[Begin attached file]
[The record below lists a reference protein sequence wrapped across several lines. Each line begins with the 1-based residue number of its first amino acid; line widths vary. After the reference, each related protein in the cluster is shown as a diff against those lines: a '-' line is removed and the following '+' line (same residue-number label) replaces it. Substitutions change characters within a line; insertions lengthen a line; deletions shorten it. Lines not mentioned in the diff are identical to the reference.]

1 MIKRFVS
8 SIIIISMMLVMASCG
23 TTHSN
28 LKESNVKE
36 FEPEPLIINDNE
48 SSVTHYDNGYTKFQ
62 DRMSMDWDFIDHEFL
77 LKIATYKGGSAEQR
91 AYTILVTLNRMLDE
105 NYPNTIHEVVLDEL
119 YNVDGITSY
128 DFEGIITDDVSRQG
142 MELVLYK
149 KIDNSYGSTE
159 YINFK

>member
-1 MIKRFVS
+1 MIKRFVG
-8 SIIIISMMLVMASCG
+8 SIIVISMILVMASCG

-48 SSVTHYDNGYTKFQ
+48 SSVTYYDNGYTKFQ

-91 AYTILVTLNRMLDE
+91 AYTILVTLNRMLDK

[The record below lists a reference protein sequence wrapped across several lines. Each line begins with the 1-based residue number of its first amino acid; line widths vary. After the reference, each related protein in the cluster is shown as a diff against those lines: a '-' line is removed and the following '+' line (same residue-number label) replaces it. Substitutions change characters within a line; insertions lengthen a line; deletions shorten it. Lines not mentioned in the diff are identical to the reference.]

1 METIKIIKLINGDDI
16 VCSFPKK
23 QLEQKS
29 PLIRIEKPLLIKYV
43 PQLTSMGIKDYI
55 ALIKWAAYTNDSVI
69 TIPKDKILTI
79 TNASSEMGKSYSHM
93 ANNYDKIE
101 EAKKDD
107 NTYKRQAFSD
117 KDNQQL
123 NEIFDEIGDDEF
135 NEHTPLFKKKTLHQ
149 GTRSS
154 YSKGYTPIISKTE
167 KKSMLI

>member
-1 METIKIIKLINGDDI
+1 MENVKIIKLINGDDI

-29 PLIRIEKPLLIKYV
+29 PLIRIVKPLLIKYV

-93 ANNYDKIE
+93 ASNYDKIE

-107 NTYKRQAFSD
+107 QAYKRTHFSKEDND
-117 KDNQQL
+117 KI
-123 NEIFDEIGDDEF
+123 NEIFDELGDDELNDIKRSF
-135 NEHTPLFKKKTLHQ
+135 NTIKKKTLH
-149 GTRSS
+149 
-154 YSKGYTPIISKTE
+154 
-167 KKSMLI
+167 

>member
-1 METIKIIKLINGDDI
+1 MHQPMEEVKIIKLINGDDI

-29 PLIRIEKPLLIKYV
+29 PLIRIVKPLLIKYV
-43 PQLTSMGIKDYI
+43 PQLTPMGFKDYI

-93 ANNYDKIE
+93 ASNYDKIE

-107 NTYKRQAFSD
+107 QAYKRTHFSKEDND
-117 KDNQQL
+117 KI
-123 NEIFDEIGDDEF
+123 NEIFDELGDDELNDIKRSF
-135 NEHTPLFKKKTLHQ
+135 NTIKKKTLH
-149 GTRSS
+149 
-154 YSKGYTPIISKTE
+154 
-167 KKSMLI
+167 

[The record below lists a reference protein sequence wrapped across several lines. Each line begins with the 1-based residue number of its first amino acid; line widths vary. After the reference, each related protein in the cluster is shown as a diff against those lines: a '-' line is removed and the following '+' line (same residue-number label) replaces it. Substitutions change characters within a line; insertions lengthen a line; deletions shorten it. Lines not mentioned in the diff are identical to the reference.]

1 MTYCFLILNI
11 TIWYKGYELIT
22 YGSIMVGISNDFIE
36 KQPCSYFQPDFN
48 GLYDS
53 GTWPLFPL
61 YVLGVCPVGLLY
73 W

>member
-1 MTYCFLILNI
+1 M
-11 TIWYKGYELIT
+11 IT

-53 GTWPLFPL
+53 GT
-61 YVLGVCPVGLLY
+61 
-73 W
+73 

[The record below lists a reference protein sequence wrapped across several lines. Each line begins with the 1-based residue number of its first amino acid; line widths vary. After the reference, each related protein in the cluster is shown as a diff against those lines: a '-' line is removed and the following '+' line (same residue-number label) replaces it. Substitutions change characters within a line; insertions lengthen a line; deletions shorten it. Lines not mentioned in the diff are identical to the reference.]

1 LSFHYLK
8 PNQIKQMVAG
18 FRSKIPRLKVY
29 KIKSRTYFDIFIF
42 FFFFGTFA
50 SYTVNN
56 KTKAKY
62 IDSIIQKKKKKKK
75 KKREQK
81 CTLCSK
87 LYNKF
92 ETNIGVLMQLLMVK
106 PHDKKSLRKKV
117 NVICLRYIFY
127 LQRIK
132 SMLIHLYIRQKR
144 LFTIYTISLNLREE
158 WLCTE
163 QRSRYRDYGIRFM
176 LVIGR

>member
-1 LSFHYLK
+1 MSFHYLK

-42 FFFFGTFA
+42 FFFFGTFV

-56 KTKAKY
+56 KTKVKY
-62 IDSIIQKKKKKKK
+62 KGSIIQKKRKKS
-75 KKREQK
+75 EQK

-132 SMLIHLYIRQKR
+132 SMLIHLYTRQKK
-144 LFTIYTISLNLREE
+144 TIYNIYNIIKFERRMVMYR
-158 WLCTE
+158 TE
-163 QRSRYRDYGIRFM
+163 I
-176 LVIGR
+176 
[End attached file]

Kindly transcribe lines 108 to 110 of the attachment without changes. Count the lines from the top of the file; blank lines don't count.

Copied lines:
[The record below lists a reference protein sequence wrapped across several lines. Each line begins with the 1-based residue number of its first amino acid; line widths vary. After the reference, each related protein in the cluster is shown as a diff against those lines: a '-' line is removed and the following '+' line (same residue-number label) replaces it. Substitutions change characters within a line; insertions lengthen a line; deletions shorten it. Lines not mentioned in the diff are identical to the reference.]

1 LSFHYLK
8 PNQIKQMVAG